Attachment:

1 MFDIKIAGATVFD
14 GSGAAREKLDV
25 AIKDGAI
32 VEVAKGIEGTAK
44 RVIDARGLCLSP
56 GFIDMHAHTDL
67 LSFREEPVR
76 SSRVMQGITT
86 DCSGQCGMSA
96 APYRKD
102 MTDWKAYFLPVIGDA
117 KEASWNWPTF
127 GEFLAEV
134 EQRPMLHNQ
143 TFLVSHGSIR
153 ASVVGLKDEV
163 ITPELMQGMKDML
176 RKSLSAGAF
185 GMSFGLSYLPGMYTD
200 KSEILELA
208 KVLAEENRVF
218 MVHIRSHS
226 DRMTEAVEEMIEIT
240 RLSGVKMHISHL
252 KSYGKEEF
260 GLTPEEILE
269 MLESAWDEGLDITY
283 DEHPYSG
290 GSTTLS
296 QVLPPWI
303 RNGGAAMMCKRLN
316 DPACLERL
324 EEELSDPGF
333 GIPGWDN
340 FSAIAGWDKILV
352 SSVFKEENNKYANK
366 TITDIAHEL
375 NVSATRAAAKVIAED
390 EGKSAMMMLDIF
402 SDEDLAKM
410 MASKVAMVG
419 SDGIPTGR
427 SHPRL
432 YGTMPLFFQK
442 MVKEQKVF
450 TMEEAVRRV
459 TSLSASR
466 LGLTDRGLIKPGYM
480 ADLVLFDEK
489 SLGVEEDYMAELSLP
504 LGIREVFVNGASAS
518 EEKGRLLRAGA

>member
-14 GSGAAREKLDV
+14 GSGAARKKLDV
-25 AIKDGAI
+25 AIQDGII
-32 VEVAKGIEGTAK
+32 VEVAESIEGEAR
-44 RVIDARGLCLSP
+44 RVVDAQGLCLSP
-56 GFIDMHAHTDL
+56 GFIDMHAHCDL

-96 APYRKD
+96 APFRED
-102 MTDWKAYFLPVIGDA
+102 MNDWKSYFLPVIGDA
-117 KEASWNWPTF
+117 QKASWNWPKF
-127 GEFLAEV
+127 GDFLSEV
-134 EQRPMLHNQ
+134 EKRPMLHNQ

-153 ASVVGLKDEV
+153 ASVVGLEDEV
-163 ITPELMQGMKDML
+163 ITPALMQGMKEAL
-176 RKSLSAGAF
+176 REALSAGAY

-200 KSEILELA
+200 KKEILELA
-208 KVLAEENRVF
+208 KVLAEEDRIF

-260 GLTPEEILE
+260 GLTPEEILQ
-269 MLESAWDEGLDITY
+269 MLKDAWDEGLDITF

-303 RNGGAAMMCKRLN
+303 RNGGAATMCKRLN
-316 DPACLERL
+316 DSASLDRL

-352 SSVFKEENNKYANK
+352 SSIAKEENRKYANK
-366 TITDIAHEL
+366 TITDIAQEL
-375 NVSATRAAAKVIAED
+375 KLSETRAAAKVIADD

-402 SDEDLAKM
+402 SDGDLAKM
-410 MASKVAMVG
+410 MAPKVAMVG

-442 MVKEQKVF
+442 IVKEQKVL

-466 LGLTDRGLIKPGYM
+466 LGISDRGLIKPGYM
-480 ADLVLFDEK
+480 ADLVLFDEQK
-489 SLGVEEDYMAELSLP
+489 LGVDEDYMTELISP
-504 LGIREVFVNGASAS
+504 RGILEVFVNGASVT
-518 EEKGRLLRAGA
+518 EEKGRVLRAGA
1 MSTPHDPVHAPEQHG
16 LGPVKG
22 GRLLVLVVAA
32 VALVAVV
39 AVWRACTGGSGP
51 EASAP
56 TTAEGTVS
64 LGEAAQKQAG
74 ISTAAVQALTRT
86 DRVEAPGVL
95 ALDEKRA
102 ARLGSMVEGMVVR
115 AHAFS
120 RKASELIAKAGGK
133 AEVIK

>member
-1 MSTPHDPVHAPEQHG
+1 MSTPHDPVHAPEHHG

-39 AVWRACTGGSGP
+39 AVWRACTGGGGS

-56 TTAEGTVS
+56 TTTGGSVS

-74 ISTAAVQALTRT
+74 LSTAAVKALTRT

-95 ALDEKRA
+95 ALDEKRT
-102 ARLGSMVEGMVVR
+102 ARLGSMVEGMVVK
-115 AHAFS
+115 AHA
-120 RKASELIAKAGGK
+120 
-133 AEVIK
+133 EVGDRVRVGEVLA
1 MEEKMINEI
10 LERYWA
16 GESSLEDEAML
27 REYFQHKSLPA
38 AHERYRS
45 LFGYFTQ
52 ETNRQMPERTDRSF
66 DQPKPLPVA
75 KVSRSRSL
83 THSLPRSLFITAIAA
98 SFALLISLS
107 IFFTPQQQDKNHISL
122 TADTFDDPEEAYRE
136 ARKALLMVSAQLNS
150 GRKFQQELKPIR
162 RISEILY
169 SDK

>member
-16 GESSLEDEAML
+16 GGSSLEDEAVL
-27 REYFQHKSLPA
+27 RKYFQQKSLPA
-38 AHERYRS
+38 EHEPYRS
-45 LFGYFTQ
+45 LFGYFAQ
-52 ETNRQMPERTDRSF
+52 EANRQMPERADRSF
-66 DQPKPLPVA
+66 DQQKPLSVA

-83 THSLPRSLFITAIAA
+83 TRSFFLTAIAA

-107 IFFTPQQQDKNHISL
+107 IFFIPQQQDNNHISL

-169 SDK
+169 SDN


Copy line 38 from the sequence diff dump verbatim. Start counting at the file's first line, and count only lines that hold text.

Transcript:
375 NVSATRAAAKVIAED